Date of Award

2017

Document Type

Thesis

Department

Speech and Hearing Sciences

First Advisor

Sarah Key-DeLyria

Subjects

Music -- Instruction and study -- Effect on learning accuracy, Musicians -- Learning ability -- Evaluation

DOI

10.15760/honors.409

Abstract

The relationship between music and brain physiological changes have been explored extensively (Fields, 2011; François, Grau-Sánchez, Duarte, & Rodriguez-Fornells, 2015). Research has identified how music has played a positive role in recovery from traumatic brain injury (Baker, Wigram, & Gold, 2005; Francois, & Schon, 2011), learning different languages (Creech 2008), and refining skills (Creech 2008). However, there has been a lack of research regarding the relationship between music and the accuracy of learning. In this study, we have performed an assessment of learning comparing five college-age musicians and five college-age nonmusicians. We did not find a significant difference between groups, perhaps due to the small sample size, the lack of specificity in type of instrumentation, or specific musical experience characteristics. Results are discussed with regard to the literature on musical training, sight reading ability, instrument specific literature and learning ability.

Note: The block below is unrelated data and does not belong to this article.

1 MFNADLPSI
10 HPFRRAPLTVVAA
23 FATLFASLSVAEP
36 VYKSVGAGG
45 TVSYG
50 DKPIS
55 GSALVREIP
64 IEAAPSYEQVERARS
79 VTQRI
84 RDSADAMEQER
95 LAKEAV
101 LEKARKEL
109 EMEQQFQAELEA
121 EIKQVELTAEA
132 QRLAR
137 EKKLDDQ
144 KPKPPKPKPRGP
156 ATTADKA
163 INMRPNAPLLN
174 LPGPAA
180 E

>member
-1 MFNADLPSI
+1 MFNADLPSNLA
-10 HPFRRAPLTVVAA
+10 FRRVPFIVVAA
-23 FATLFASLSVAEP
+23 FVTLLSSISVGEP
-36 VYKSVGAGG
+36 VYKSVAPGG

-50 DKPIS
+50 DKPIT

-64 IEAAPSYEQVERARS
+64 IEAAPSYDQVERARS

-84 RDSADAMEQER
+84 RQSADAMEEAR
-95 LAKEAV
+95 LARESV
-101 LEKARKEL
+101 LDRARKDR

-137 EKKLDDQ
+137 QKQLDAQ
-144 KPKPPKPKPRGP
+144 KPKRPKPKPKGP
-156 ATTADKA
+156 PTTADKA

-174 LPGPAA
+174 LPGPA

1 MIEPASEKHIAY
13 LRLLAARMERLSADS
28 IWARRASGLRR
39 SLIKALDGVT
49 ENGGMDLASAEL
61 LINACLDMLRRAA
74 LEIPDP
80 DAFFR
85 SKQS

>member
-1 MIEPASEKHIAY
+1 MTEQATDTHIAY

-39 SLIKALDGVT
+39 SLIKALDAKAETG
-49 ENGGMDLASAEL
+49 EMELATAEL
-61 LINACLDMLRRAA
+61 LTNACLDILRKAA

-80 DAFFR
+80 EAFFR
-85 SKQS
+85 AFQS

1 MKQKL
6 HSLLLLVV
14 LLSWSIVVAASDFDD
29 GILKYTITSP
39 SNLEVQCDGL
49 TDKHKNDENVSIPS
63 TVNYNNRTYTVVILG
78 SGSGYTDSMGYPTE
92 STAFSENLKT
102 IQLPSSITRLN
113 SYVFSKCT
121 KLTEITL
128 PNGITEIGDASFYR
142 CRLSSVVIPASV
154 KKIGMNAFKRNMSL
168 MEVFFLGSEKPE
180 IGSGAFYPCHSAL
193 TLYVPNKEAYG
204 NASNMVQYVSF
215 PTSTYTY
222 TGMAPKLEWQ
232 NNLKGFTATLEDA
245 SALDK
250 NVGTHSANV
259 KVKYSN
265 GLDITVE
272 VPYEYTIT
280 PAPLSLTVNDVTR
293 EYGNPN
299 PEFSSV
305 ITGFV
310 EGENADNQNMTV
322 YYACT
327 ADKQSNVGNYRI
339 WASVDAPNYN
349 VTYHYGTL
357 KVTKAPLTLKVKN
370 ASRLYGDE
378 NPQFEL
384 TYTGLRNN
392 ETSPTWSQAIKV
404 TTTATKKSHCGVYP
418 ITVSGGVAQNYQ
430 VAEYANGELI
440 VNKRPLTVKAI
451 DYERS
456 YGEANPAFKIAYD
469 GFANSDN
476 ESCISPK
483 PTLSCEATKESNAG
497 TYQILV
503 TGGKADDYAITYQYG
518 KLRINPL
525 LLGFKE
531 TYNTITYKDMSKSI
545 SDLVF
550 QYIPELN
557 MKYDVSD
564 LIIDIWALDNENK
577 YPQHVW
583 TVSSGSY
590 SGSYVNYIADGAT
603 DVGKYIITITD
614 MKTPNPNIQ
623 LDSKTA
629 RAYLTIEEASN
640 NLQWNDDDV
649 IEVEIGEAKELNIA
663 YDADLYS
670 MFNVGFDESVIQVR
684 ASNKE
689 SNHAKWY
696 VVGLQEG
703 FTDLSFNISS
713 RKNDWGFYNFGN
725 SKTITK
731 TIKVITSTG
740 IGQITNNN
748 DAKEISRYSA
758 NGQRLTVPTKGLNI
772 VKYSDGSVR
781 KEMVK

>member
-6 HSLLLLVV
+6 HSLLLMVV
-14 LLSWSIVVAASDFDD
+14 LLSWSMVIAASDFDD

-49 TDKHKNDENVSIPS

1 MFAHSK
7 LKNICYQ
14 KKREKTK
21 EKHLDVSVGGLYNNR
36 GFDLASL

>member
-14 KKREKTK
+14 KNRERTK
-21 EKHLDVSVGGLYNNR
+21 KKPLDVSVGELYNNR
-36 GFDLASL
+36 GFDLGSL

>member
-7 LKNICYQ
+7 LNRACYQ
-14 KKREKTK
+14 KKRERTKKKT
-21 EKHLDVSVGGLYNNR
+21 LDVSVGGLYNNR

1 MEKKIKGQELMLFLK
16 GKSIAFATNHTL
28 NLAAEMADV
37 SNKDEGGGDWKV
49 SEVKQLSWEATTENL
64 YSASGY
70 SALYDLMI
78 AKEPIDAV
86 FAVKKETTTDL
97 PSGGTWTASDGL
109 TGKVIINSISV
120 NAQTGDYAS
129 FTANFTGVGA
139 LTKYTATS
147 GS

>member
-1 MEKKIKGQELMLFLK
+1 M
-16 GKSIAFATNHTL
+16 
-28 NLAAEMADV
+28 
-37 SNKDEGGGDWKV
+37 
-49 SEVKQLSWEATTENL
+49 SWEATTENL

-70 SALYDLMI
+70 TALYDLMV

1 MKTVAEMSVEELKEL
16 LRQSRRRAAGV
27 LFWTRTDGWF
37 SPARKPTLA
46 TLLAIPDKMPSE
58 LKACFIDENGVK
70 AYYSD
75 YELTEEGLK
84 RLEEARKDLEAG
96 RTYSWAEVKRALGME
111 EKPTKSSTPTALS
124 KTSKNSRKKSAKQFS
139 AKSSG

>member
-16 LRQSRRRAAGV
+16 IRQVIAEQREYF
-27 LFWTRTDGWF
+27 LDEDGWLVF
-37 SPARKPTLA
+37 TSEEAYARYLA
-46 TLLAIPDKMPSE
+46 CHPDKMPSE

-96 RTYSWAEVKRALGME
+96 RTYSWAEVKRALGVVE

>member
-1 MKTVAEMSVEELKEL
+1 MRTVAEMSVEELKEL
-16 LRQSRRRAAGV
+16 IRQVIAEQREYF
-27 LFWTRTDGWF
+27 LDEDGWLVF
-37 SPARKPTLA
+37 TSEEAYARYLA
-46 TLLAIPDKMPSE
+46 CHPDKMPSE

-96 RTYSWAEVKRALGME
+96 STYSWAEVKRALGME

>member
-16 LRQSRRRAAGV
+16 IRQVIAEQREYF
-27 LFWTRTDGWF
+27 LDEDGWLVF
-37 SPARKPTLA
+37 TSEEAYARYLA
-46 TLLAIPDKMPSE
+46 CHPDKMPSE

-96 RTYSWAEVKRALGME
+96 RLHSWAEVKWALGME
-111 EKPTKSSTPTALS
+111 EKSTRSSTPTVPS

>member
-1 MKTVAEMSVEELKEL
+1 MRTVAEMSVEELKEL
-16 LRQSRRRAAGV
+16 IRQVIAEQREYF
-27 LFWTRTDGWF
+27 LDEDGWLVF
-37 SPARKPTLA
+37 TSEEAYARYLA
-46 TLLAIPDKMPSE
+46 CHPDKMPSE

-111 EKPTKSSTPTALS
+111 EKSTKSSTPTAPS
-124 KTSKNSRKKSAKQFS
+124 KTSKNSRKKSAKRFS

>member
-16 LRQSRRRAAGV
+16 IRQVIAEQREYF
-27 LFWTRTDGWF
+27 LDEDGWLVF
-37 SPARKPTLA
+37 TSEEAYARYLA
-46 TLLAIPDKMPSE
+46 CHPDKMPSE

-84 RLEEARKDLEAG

Comments

An undergraduate honors thesis submitted in partial fulfillment of the requirements for the degree of Bachelor of Science in University Honors and Speech and Hearing Science.

Persistent Identifier

http://archives.pdx.edu/ds/psu/20403

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